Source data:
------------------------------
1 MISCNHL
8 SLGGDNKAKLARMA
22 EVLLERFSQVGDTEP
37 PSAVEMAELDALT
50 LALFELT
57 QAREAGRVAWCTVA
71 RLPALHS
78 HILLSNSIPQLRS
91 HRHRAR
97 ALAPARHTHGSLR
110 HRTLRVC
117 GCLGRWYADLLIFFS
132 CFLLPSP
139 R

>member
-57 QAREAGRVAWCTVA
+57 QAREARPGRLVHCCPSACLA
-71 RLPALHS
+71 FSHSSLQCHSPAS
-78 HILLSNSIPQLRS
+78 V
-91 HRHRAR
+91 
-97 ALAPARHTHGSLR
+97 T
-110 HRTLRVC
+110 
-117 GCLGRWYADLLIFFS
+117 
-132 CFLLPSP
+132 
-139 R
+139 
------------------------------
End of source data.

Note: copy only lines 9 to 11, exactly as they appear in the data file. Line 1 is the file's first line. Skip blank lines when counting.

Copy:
91 HRHRAR
97 ALAPARHTHGSLR
110 HRTLRVC